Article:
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Carbon cycle reveals extent of our impact on the atmosphere, and new life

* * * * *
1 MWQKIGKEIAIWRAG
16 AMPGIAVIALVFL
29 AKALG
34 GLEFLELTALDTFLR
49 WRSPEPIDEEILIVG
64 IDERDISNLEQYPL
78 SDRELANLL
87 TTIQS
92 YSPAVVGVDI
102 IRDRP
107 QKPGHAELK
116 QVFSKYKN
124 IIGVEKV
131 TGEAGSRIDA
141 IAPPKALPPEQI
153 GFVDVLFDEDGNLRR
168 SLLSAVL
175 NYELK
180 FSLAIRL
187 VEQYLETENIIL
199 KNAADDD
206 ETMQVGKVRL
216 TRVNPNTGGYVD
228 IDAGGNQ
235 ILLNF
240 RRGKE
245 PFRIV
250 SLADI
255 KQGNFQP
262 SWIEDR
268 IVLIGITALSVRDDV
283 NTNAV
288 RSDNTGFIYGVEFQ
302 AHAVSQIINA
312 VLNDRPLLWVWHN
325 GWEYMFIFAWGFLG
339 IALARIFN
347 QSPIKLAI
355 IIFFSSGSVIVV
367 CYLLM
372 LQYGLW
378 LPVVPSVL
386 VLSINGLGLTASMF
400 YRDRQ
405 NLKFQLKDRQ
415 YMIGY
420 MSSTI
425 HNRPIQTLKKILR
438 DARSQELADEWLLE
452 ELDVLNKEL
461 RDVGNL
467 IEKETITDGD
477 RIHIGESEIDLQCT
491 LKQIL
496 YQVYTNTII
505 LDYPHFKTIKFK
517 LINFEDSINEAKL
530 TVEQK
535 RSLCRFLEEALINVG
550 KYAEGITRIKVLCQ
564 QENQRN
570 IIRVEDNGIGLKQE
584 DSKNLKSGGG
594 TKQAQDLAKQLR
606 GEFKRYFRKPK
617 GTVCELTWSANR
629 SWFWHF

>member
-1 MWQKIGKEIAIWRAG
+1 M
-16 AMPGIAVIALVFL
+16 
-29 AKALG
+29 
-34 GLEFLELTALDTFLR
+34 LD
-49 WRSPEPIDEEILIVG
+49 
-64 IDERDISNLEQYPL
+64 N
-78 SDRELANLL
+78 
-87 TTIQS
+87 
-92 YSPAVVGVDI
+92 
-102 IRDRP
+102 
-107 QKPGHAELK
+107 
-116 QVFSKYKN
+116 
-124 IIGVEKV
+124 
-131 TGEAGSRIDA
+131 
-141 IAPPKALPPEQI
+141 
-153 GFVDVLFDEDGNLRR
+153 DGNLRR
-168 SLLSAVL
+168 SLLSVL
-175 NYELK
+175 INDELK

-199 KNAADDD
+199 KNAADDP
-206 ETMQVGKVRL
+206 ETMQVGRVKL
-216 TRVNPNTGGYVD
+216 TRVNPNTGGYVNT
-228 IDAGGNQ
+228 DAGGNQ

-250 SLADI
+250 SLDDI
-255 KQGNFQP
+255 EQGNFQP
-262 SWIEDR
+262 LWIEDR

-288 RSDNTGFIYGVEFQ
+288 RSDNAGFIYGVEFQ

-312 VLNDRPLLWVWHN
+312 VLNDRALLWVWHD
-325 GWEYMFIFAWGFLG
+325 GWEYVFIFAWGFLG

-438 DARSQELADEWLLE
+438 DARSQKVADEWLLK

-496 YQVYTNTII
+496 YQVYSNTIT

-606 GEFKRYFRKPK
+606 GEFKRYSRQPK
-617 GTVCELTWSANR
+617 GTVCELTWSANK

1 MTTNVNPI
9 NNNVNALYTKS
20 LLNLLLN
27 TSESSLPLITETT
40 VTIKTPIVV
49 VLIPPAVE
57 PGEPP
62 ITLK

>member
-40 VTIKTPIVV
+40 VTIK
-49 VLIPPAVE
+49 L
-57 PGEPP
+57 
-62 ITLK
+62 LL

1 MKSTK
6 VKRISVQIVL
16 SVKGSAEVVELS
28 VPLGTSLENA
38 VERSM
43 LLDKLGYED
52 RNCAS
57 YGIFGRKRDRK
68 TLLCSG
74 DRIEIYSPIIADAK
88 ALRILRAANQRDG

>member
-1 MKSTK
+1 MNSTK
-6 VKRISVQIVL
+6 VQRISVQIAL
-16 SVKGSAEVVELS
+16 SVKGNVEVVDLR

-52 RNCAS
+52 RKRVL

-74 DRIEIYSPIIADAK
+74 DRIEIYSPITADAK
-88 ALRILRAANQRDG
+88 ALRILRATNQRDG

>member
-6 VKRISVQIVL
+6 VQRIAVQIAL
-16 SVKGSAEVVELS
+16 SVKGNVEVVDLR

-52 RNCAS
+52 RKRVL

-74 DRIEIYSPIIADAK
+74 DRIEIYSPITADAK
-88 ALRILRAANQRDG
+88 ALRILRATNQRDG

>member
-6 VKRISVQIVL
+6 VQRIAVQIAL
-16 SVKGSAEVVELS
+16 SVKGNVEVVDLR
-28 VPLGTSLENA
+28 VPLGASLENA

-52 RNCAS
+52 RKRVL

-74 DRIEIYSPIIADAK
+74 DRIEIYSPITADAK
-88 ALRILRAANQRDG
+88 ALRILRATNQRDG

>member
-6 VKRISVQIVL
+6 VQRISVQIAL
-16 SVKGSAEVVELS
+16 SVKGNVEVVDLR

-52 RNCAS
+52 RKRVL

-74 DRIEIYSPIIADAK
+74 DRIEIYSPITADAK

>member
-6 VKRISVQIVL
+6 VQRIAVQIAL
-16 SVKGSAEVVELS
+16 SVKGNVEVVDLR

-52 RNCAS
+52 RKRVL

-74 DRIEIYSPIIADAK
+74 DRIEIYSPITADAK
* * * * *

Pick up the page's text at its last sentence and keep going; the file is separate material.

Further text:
I'm sent to a wild idea. They thought once offered by Tommy Gold. Way Back that are carbon resources come from underground care of micro organisms a crazy idea while the rest of the Sancho is presented by called Smith and this is healthy. Adventure begins one day in two thousand and eight Professor Bob Hazen mineral just at the Carnegie Institute for Science. Got The kind of fun. Colt that most researches would only dream of. I'm calling from the Alfred P Sloan Foundation and I was wondering if you would like to run a ten year one hundred million dollar program to study the origin of life. Okay that is not a phone call you get every day. This ten year international project would come to be known as the Deep Carbon Observatory and it would pull in hundreds of millions of dollars moines funding. So had it Bob. Hazem come to get that phone call. It's a strange story. I sometimes give public lectures. Our talks. And I was commissioned by my institution the Carnegie Institution to go to New York and to give an after dinner chaff to a group of potential funders. Kind of this informal found thing talking about the possibility that life might have originated deep on the ocean floor in a volcanic environment at the event. He also handed out copies of his book. Genesis which discussed some controversial ideas including that. There might be pockets of life. Deep below the Earth's surface and that fossil fuels might be created without dead organic matter. It caught the attention of someone at the talk and officer from the Alfred P Sloan Foundation a philanthropic group that supports research. This officer was convinced that while these ideas might be right they were at least testable and with testing incredibly the project would lead to the discovery of huge amounts of life deep below the Earth's crust a complex biosphere underneath efate and it would discover new ways that fossil fuels can be made in the Earth's mantle. But before we get to these what happened after professor. Hazen got that coal. It stunned me but I have to recover fairly quickly because I've been thinking about some big projects and I reply while it's to focus to be thinking just about the deep origin of life but there is a much larger question about carbon the element carbon which is so critical to life and to climate into environment and resources and new materials and all these different aspects and we really don't understand carbon in earth. We don't understand carbon in the mantle in the core even in the deeper crust the deep carbon cycle. We don't understand. I said you could really run a wonderful program that integrated aspects of physics and chemistry geology and biology even astronomy. You could bring them all together in one program. The focused on this critical element so in May of two thousand and eight. We held the deep carbon cycle workshop. And the Thuesday thousand was just incredible. The ideas flowed in the Sloan representatives. Who they're just loved it. They thought wow. They felt the energy in so Alfred. P Sloan Foundation jumped at the chance and said let's start the deep carbon observatory one of the things that kind of stood out to me. When I first saw the name was a kind of sounds. Like maybe there's some sort of base down below the surface looking at things like an observatory does but it's more of a kind of metaphorical observatory isn't it is metaphorical observatory. It's sort of funny. Deep is a very relative term. If you're talking about microbes deep could be one hundred meters down. You're talking about the core. Could be eight thousand miles down. The carbon part of deep carbs. Atari is a little misleading because carbon never exists in isolation it's always with other elements. It's with water. It's with other volatile with rocks. So it's certainly not just an observatory that looks at carbon and as you suggest is not an observatory to distributed way of thinking about things but really the idea of observatory that's distributed around the world where we have more than one thousand people more than fifty countries involved one hundred fifty field sites so we're thinking about carbon observing we're measuring. Were studying in various ways. The goal for this global network of scientists was to expand upon the COB and cycle above the surface. We have a clear picture of how Kaban moves through living things into the atmosphere and the ocean and then into the ground but our understanding of just how deep these carbon cycle can go was less clear so many people have studied the carbon cycle but they studied the near surface. Co Two in the atmosphere and and gases the come volcanoes there's carbon dissolved in the oceans and there are various kinds of rocks limestone and coal and hydrocarbons and so forth fuels in the shallow crust. All these are very accessible to study and measure but what we realized is that. That's just literally that ten percent tip of an iceberg ninety percent of the carbon is deep. It's buried it's hidden where we have to have very indirect understanding and so how do you study that carbon you study places where the carbon may have been brought to the surface by unusual processes for example diamonds that are brought to the surface by incredible eruptions? Where lavas come from one hundred miles down? We learn about carbon from plate. Tectonics the great seduction zones. The caused violent earthquakes off the coast of South America and Japan but also the places in volcanoes were the carbon comes back from the deep interior out into the atmosphere so there's this hidden carbon psych get incident but the deep carbon observatory was resolved. We're going to try to understand the physical chemical and the biological implications of this hidden carbon cycle. Why why would we want to know about Kaban moving deeply below the surface? What are the implications for US up here? These days were very interested in changes in Earth's atmosphere which might trigger for example greenhouse effect enhancements that caused global warming the closed climate change. That goes all sorts of changes. And so we're talking about human activity that introduces more carbon compounds into the atmosphere. And the fact is that carbon that's being added to a background level. That's already been an earth's atmosphere for many many millions of years so we're going to understand the modern carbon cycle in what humans might be doing to it. We have to understand the baseline of what earth does as a planet independent of human interactions. So one of the things we do of course is to establish that baseline where is the carbon? How does it move? What is the exchange of carbon between the deep interior in the surface? And are human activities. A significant change over that or is is earth so vast humans impact is just a tiny tiny fraction. We this is a kind of question that has not been fully resolved until the kinds of experiments kind of measurements that we've done with a deep carbon observatory. Professor Hazen became the Executive Director of the Deep Carbon Observatory and the ten year project wrapped up at the end of two thousand. Nineteen one of the major strands of this project has been cataloging deep live and as I mentioned earlier. They is a surprising amount. Living in the deep geologist AKARA MAGNABOSCO was the lead author of a paper published in two thousand eighteen with Simon credible new estimates of just how much might be wriggling around in the Earth's crust in our most recent estimates by looking at all this L. counts and various studies that have been conducted to look for life beneath the ocean and beneath the continent. We found that around. Seventy percent of Earth's bacteria in our Kea are actually living in the subsurface rather than in the soil in the oceans and on the surface of our planet so when you say bacteria and Kia. We're talking the very small micro organisms that we do see here on the surface but they just living in huge numbers below the surface. Then yes living underground. In the reason there's so many in such a large portion are underground is because what we deem as the habitable area the subsurface is just such a large volume the amount of habitable zone within the subsurface is about twice the volume of the world's oceans. When you go at just sheer sheer numbers of individual cells in the subsurface. There's around one times. Ten to the thirtieth which would be enough. Bacteria are key to cover the surface of Jupiter twice. And how do we know this? This sort of started in the twenties actually in coal mines while they were looking if there was anything living there of course for early years when people were looking for life there was a big question of what people are. Sampling was truly native to the subsurface or this was contamination in the eighties or so this is when people really refined methods for showing that the bacteria archea that were being pulled up from underneath the surface were actually native to underground and the past. Ten years has really seen a surge of research due to this deep Carbon Observatory initiative to get these estimates the team combined geological data with thousands of cell count measurements from around the world. These measurements came from pockets of fluid. There were hundreds of Mehta's or sometimes even kilometers below the surface. Nice specialty is not from the marine environments but actually from what lives underneath continents so the way that we're accessing that is through their drilling rigs or going into mines and accessing. What we call fracture fluids so actually when you're mining interesting thing that happens is the miners will drill these exploratory boreholes to make sure that the area they're going to blast as they expand the mind doesn't have any water because if they blasted into it the whole mind would flood in so if they actually are doing one of these exploratory boreholes they hit water we can collect leaders leaders of water take cell counts and performed DNA. Arnie faced analyses to look at the microorganisms. Now I believe it's not just Akhir bacteria that a found below the earth's surface occasionally there Fungi and even small worms and other creatures that have made their way down there as well. That's something quite exciting. Which we've seen. Within the South African subsurface there are all sorts of creatures when we sample deep underground including a specific name until that seems to be somewhat diverged from its surface relatives and as well as insects and algae and fungi have also been encountered and within the marine settings. Fungi have been found within the deep sediments as well how might these organisms have got there if that is they went introduced there when the bullet holes drilled? That's a big open question in in one way that we've been looking at it and we're seeing is that essentially seismic activity may play a role in actually bringing organisms down from the surface. It doesn't need to necessarily be a big earthquake to make this happen. Just some shifting to open a fracture space to bring down the fluids. No one of these creatures living on. How are they able to survive? This has been a big point of research. What we're finding is that these bacteria in Kiara able to what we call three rocks so the same way that we breathe oxygen to get our energy the bacteria and archea breathe. The rocks is a way to get energy. These unusual microorganisms known as Chemo Lippo auto troughs and they're doing this instead of oxygen because deep underground oxygen has been depleted. And they're really stuck with these lower energy reactions much akin to what would be found on early earth or the tensely other planet where. Oxygen may not exist. We're finding a lot of new species and even higher levels so Filo in things like this living deep underground to something super exciting happening all across microbiology is with DNA. Sequencing in going to these exotic places where seeing all sorts of microbes that we didn't know existed before and really our view of the tree of life is changing dramatically the micro organisms of the deep often survive in temperatures of up to sixty or seventy degrees Celsius and they leave under precious hundreds of times greater than at the surface to get around this. They often live in tiny underground bubbles of liquid some have also evolved unusual lifecycles including massive periods of Domanski. Possibly up to one thousand is major group of bacteria that we see deep underground our firm. Macoutes which are spore forming bacteria. They're often abundant in. So these spores can allow the cell to enter a dormant state for a time period which were still unsure on whether it's tens hundreds thousands of year time scales but they entered the storm at state and they can lend wake up conditions become more favourable again because it's so harsh and difficult to get to some have described this environment as a galapagos of the deep filled with unusual specialized creatures. It's also a largely untouched and unspoiled environment. So why is it important to dive down below the surface and figure out? What's there we look at this world of organisms? So very interesting question is how are they living? And how does the majority survive? It makes you question you. We had this surface centric view of life and ecosystems in those are not necessarily what the majority of organisms are end when you think about Earth history oxygen to the levels that we have today is relatively recent phenomena and so actually a lot of life began evolving in a time period that was Fria Bacteria TREES ETC and. That's a really interesting world to think about. In as we look towards the future we think about these life detection missions happening in things like Mars or Titan Europa The may be subsurface life. It's interesting to think about what do the subsurface ecosystems on earth look like can how are they surviving so that we can think about how we might go in detect life in how they may be surviving. Principal says researches from the deep carbon observatory used genetic technology to sample the genomes of the living things they encountered and by doing this they even found unique viruses living in this deep biosphere and those viruses. I'm told that they live a very different kind of lifestyle from surface. Viruses on the surface of virus infects the cell. Like when you get a sore throat or a cold. And then it forces the cells in your body to make more copies of the virus and the virus replicates but that would be a very good strategy in the deep environment where the cells are so sparse. That if you killed your host cell you wouldn't have any other cells to go to so these viruses just insert their genetic material into the cell. And then wait that thousand years or so for the cell to divide and then you have another viral genome. Because it's been replicated hits it's a crazy idea but it seems like deep viruses have a very different lifestyle as well. These are amazing discoveries and they also point to how much we don't know how much more there is to learn and you're listening to the sign show all about deep carbon presented by call Smith and it gets even more intriguing calm and I imagine as well given scientists work on extreme files these creatures that can live in. Extreme conditions have led to all sorts of breakthroughs including quite a fundamental one in the area of genetics. Gupta which allows you to essentially photocopy sections of DNA. Using a certain enzyme that was found in an extreme afoul living yellowstone national park. I imagine that might be ideas for how some of those bugs could be used in various processes appear above ground as well so every time you find new life forms you find new lifestyles new environments. It means that there must be chemicals proteins that those microbes have learned to design. That helped them survive in these extreme environments those proteins are unique chemical structures that often have technological applications as well so by discovering new microbes. We're discovering new kinds of technologies. Don't care MAGNABOSCO agrees that they're likely to be more uses for what we discovered living deep down below the surface but only once we understand how to coach them in labs on the surface and once we've looked closer at their genomes and she says they might be much more land. If we keep digging down further we have yet to find fifth Evidence of this transition when life ceases to exist there's probably some point in the subsurface where the temperature in pressure just too much that will life will cease to exist. Few different temperature ranges up. People argue that it could be but the highest temperature that we've been able to find organism. Living is one hundred twenty two degrees Celsius in so that may be the point at which light extinguishes in the subsurface there is a big drilling expedition led by the Japanese on the vessel called the Chiku where they're actually investigating this very questioned. They're going in drilling into the marine crust on the ship and then have a very very precise way of measuring cell counts and trying to find win. They stopped seeing cells. Visible Hazen says developing and testing new technology like Deepa. Sampling has been one of the most important and exciting parts of the project. One of the great successes of the Deep Carbon Vittori is inventing new kinds of scientific instruments and methods we have new analytical instruments. We have new laboratory environmental chambers. We have new drilling technologies. Allow us to recover samples and keep them at high temperature and high pressure while the recover and of course their new analytical techniques in the deep biology sphere as well there are now methods where you can take a single cell and determine its genetic makeup that was never possible before and when you're talking about deep life which is so sparsely which is so rare being able to analyze a single cell and understand. What is what it's doing how it's making. Its living is really a profound advance as I've been bringing together all the bit discoveries achievements and integrating them and communicating. Them is become very clear to me. That deep life is just an incredibly exciting area to Maria. Edmonds volcanologist from the University of Cambridge. Is the chair of the Deep Carbon Observatory Synthesis Group? Which is compiling the major breakthroughs from across the projects. One thousand odd scientists. She says that without a wide range of scientific fields coming together combining knowledge and techniques. It would have been much harder to do this kind of work. So one of the big developments has been a capsule though Lachey sample bits of sediment and fluid on the floor and deepen the sediments but that she then get them up to the ship's surface under pressure to keep them under pressure until the scientists can observe them because of course these organisms are adapted to high pressure life in high temperature life and the moment that they're exposed to office atmosphere. They die so this has been years of work. Developing these kinds of techniques. Dr Edmonds is also chair the Observatory's reservoirs and fluxes community. I'm not sure vulcanologists. I studied carbon flux from volcanoes so that communities concerned How much carbon is in the different reservoirs of earth and how it gets transferred from the different reservoirs timescales but there were also many other parts so the Observatory was spoken is in four groups. One looking at extreme forms of carbon DEEPA near thank lose the core. This group is aptly named the extreme physics and chemistry community and actually it turns out that could be as much as ninety percent of the total carbon earth is in the cool in the Hanoi in the cool. So we're we're talking the metallic center US Way Way Far Away from where we yeah. That's right and of course the core is importance it formed in very stages of our planet's differentiation. The first few hundred million years started to form but it also controls on magnetic field convection in this liquid outer core and that such turns out where most of the carbonates and this group also looked at the myriad different forms of carbon in the mantle as well. So you can exist. In solid forms. In fluid forms with oxygen without oxygen things. Like diamond diamond has been a big focus of the program turns out diamond traps tiny inclusions of the mantle that it sits in and turns out you can date the inclusions you could minerals in the money just gives you a snapshot of the. Really Deep Earth and new mineral forms of being discovered mineral forms of only existed in laboratory experiments of Sunday being found as inclusions in these documents. And that's all linked in with the other two communities depend life and they're actually quite closely linked because one of the big focuses of the program is being how to for methane Aibo Szekely without involving biology. We've been measuring Abe biotic methane on the sea floor. And it's produced by a reaction from carbon dioxide that comes from the mantle magma and the hydrogen produced by a process where water flushes through. Billy hot rocks formed mid Ocean midges and that can actually provide the fuel full of this microbial life. That's found on the sea floor. You can form things like methane and other hydrocarbons that contribute for example the petroleum you can form these deep in Earth's mantle where the temperatures and pressures would seem to completely violate any common sense. About how organic molecules these carbon based molecules that make up oil and gas but form and yet they do form and we can find that this must be a universal process on earth it perhaps explains also why we have methane bursts on Mars previously. That would have been had to be a biological source. Well now we realize it may not have to be biological so. That's an exciting discovery for deep energy. Professor Bob Hazen. So what are the tangible applications from all this work? Well aside from the living organisms. They've discovered and the new ways. Fossil fuels like methane conform. Dr Marie Edmonds points to several other areas of research. The first one I would highlight is volcanic eruption forecasting. There's been a really important set of papist. We push out monitoring systems on twenty of the world's biggest carbon outgassing volcanos. I'm one of the big results is being that actually before an eruption maybe weeks or days two months before eruption. There's a big spike in C O two flux from the volcano this is understood with the framework that Magma's coming up towards the surface. And it's actually D- gassing see too many tens of closest depth in the crust and actually. That's youtube is that migrating up to the surface ahead of the magma and this is a new result and that provides one way of potentially forecasting volcanic eruptions and another in the field of carbon dioxide sequestration. There's been a lot of work on a how microbes actually help or hinder the co two sequestration protests and be how the sequestration process works in in other words how does carbon dioxide react with bath salts to form something that's in it and could be a long term storage solution for co two on how to fluids interact with those reservoirs timescales and so on and there's a big experiment underway the D. scientists involved with in Iceland. Could COP fix which is looking at this another one. I point to is solutions to climate change. And of course there are many aspects to this where the program is relevant. One of the mist quantifying. The natural fluxes of CEO to the atmosphere and I think any IPCC model and reports they all US estimates for Co two flux into the atmosphere food tectonic regions mountain belts volcanos. I'm we've made huge progress in trying to understand that natural flux of carbon and how it might vary over geological time and what the response to it is of the atmosphere. And so I think what people don't realize. Is that the surface reservoirs incredibly dynamic balance between the outgassing flocks and the in gassing flux and that can change over geological timescales we've had really large eruptions that have lost it a million years and they've caused global warming and in the present day the seer to floxin volcanoes is about one hundred of the two flux for Mount Genyk activities and it turns out that the volcanic flux into the atmosphere is insignificant compared to the amount of carbon that were pumping into the atmosphere from burning fossil fuels. And I think that's really important result on its own because it shows what enormous changes were imposing on our planet. That's way beyond any natural variation in the present day. Another goal of the deep carbon observatory has been to collect collect and visualize the immense banks of data. It's researchers have been amassing including putting into perspective this movement of carbon from the deep into the atmosphere as we burn fossil fuels. Doctors Sabin's here which is a post doctoral associate at the University of Sydney. And he's been working with the University of Sydney's oath by group and the deep Kaban observe a tree. They've created software that shows the movement of tectonic plates of the past millions of years as well as the movements of the churning molten rock down below importantly this software also shows how vast underground reserves of cabins cycle through this system so the software that we've developed here at the University of Sydney with colleagues at Californians Technologies called G. PLATES. It's an open source community software platform and actually the data and the models that we generate a also community open access infrastructure. So it means that people can build on our improve it and use it in their own way. For example we may focus a lot on the tectonics in the physical mental connection but there are lots of groups looking at how the arrangement of oceans and continents has actually influenced SPEC- -ation and evolution in simulation of the movement of plates magma. That led to present day Australia. He points out a section between tectonic plates. We're molten rock and gas and carbon escaped towards the surface. What we can see actually just at the present day. Australia is sitting on top of one of these regions way. There's lots of subduction. Let's sinking plates. That's why we have lots of Aquino's in Papua New Guinea and Indonesia and these very narrow Kanju it's a mantle plumes and mantle plumes very important for the carbon cycle as well because they bring up huge amounts of co two when they arrived to for example the anthem mass extinction two hundred fifty one million years ago mantle plumes erupted in Siberia brought a lot of co two from a interior it also mobilized a lot of co two from buried limestone and coal and. That's actually what triggered the worst mass extinction history same. The dinosaurs went extinct. Sixty five million years ago because of the asteroid impact the just before the asteroid impact. We had a major mantle plume. Erupting India called the Deccan traps. And that these stabilize the court system already. Although we've been tracking the movement of the Earth's plates for decades the G. Plates team has been building daughter. Bat carbons movement into these simulations partly to better understand what when you move large amounts of it up to the surface. We've always focused on modeling and understanding the physical systems the plates moving around what that means earthquakes since nominees in volcanoes but only maybe in the last ten years we've had the computational power to incorporate of bias fee that we've actually started thinking about. Kaban Kaban is very important. You're too is a greenhouse gas and tectonics and this tectonic activity of Vulcan. Ism has modulated the climate cycling on earth over long periods of time the planet we know has been warmer and colder in the past. It's gone through greenhouse an ice house cycles but one of the concerns that the present day with anthropogenic. Co Two emissions is at the rate of change in terms of co two input into the atmosphere. And so that's why it's important for us to look at examples in the past. You know why did we actually have the extinctions off dinosaurs or the end permian mass extinction two hundred and fifty one million years ago where we came very close to losing the entire biosphere play. Tectonics actually can give us some clues to understand the whole climate system that way. What about looking further down below the surface had we then figure out what's going on beneath the plates? That's one of the really interesting aspects of geology is that we can use earthquakes. Although the devastating they can kill hundreds of sometimes thousands of people. The earthquakes allow US image. The Earth's interior. It's cold seismic tomography and it works very similar to a medical cat scan and so tells us exactly the distribution off hotter colder material in three D. so seismic tomography uses earthquakes which generate huge seismic wave that propagates throughout the Earth's interior and it's detected on the surface across a huge seismic network. And you can use the slight delays of arrivals to actually build a three D. picture of where the density anomalies are in the interior other than seismic tomography. We have some clues for example. We have little capsules of material that come from the deep breath onto the surface for example even diamonds diamonds seemingly stable between one hundred fifty maybe three hundred kilometers debt but they can capture minerals inside these diamonds that come to the surface and can actually study these mineral inclusions so we can use these little capsules actually reconstruct how convective system has worked over millions and billions of years. Dr Sabine Zakharevich. From the University of Sydney the importance of the Deep Carbon Observatory's work has grown over the course of the Pasta eight when it officially kicked off in two thousand nine many was still openly questioning the role of greenhouse gases like co two and methane in climate change or arguing that humanity's contribution was minimal compared to natural changes. The observatory's work has helped researches and world leaders better understand exactly how COBB and cycles through the global system and it's helped put into perspective our impact as we continue to burn fossil fuels. Professor Bob Hazen and Sorta Punch Line of all this is we certainly can identify very large deep sources of carbon. We can certainly identifying mechanisms by which carbon is taken from the surface drawn down into the depths of earth and vice versa carbon from the depths. Come back up to the surface but even the most violent and catastrophic events that we recorded. It's only a tiny trivial fraction of what humans are doing to change the carbon cycle. We are pumping carbon into the atmosphere at rates that are thousands of times greater so one of the very clear messages of research is we can't identify any natural sources that even come close to doing what human activities are doing in some ways focusing carbon gives us away to she look much bigger questions the go way beyond carbon in some ways. It's really thinking about what makes the planet habitable how all these Volatile Elements Carbon Oxygen Nitrogen Sofa so important for life giving us an environment on the surface of the planet that we can live comfortably the right temperature with the right amount of oxygen to breathe with oceans water and that will depend on this great conveyor belt of plate tectonics to mix it all up so I think carbon just gave really important focus is the obvious element really to hang all of this on so where will research on deep carbon focused next. There were very large projects now for deep life in the deep life community one basic China and one based in Germany. That's going to be funded for the next decade or so to look at these kinds of investigations of deep life and seafloor and so on. There's certainly projects now underway to look at planetary habitability to look at other volatile species. Carbon is obviously just one of the suites full salsa essential for life and for climate. The others being sulfur and phosphorus nitrogen and hydrogen oxygen. And so on so that there are many different strands. That will continue. We've only scratched the surface so much more to learn. We have hundreds of millions of dollars in funding. Going forward. Won't be quite the same as the current deaprtment observatory but we're going to have a new executive committee it's populated largely by early career scientists. They'll be a office not in Washington. Dc anymore. But in Paris France the institute to Physique Du Globe so I think of this is just the beginning. The first ten years there will be a very dynamic and active community going forward for such as focused on what might be living in this deep biosphere one of the ideas that helped kick start this global project. The next step is to figure out how life found a way to not only survive but thrive in Earth's inhospitable Interior Takara MAGNABOSCO. I think a big question will be about all of these new microorganisms. That we're finding in. What exactly are they doing it? How did they originate? I'm personally interested in the evolution of deep life in devolutionary trajectories than adaptations differ from microorganisms on the surface and also with being able to know that so many microorganisms live deep underground are sort of immune to service changes. We can seek about. Globally outed microbes. Change over time. Those are the really big questions I hope that in ten years we have discovered many many new things that we didn't know we didn't know success and sciences and measured by closing books filling them up with all the knowledge and putting them on the shelves. And saying we're done with that. No that's not what science does science does is trying to understand and go explore to find new vistas and suddenly you realize there's all this new territory explore the you never even saw before. That's what science wants to do. And that's what the Deep Carbon Observatory has done. I think that's our most important scientific. Contribution the realization of how much more there is to learn that we didn't realize before that amazing report from Cal Smith. Thanks cow next week on the Sancho. Another superstar JARED DIAMOND ON UPHEAVAL. How we can cope with national crises production by? David Fisher. I'm Robin Williams.